Thursday, March 17, 2011

The Path Chosen

This week's Red Writing Hood assignment is to write - fiction or non-fiction - about a time when you took a detour. Where had you intended to go and where did you end up?

The eldest dropped at school. The toddler safely at daycare.  Beth headed for her rendezvous.  She'd put it off as long as she could.

Her car nosed it's way down the narrow path. She'd left paved roads and street signs behind miles ago.

The car began to stutter. The track was almost non-existent now. The less defined it was, the less the vehicle cooperated.

"Well, I guess it's by foot already", she thought.

She entered a light woods and found what looked like a rabbit run. She followed it deeper, the trees around her not menacing, but welcoming.

As she continued, she could feel the opening of her heart. Hear the joy as she was recognized. Beth felt them as they felt her. Long before they were in view of each other.

Her steps began to quicken as she got closer to her goal. She hadn't realized how much she missed this place.

When she exited the woods, they were waiting. Asking where she had been. Why she had stayed away so long. Would she stay now. All in a jumble of words and pictures in her head. The only true sound was the singing of birds, the buzz of insects.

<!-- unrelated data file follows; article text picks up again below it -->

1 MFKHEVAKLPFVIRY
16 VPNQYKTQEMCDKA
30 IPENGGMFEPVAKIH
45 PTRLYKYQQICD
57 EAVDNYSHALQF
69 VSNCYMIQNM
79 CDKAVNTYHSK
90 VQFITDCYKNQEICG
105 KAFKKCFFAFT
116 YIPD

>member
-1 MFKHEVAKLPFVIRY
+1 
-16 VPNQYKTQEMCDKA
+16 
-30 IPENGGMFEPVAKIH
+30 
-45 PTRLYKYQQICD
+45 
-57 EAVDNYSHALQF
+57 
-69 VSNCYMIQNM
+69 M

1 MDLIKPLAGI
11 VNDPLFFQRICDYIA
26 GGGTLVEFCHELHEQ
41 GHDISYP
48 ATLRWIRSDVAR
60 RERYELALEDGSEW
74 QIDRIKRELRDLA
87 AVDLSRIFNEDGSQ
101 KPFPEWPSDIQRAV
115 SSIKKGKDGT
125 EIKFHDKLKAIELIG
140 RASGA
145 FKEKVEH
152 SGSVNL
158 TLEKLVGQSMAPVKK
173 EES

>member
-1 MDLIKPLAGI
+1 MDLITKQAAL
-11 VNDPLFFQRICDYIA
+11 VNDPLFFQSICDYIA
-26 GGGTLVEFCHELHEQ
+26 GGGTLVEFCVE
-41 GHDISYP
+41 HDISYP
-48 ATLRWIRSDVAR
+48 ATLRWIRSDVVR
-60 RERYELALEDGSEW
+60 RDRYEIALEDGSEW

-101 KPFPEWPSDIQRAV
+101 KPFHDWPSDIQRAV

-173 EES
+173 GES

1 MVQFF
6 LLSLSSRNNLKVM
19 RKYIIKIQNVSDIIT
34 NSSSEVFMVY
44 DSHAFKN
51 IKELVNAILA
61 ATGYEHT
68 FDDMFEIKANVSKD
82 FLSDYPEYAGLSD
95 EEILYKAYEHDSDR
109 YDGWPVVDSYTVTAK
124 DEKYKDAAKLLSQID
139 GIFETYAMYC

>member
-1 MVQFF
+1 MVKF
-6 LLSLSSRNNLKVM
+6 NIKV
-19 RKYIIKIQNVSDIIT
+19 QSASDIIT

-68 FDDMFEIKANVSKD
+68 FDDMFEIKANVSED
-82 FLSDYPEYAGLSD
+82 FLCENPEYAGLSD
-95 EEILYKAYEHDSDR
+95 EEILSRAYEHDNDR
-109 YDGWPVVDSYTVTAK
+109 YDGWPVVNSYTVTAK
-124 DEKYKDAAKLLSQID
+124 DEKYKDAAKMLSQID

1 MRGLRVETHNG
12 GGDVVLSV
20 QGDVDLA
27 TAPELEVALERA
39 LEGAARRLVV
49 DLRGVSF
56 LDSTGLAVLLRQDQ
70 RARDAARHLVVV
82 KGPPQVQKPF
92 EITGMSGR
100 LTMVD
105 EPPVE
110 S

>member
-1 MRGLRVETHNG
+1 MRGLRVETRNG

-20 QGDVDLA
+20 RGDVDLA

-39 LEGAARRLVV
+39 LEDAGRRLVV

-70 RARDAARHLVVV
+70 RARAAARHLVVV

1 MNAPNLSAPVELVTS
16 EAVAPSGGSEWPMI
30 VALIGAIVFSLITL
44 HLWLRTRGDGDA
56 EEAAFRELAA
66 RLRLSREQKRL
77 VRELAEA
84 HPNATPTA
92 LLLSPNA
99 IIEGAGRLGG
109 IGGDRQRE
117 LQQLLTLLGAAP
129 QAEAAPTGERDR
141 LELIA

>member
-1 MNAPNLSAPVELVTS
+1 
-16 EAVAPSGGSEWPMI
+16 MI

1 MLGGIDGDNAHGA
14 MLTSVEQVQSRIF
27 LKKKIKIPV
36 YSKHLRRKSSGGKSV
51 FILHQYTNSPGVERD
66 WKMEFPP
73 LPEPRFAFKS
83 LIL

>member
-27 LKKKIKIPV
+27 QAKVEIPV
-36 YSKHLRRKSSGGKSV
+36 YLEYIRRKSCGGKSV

Beth sent reassurances of her love for them. They were family, yes. She had missed them, yes. She had taken a different path, she would not be staying.

She could feel the sadness and disappointment like clouds covering the sun. With sighs they began move away.  Soon there was only one.

"Father," she reached for his hand, "it's good to see you."

"Lyabet, you look tired!" he took her hand and led her to sit on a fallen tree trunk. "You need to rest. This life?  This path you've chosen? Doesn't treat you well."

"We've spoken of this before, Father. The outer world is different. Timewise and in other ways. I'm fine, and you know I won't be staying"

"I will never understand!  You choose a man who can't hear or see you as you truly are. You choose to live in silence. In muted light."

"I choose a man who cherishes me."   Beth had heard and said these words before. She had not come to argue the point again.

"I have children, Father. You have grandchildren."  She hoped to see interest at least. Maybe happiness.
What she saw and felt was arrogance.

"Blind, deaf children!  Little animals to wear you down.  You don't need that. Them. Stay here!  Where you belong." And then pleading, "Listen, feel. I know you can feel us. This place. It calls you. We call you. We hear you. They never will."

Beth stood, her anger and grief carefully controlled. She closed her mind. She allowed the feelings surrounding her to fade. She chose to be blind and deaf.

And walked away.

It was dark when she pulled into the driveway. Would they still be awake, it must be very late.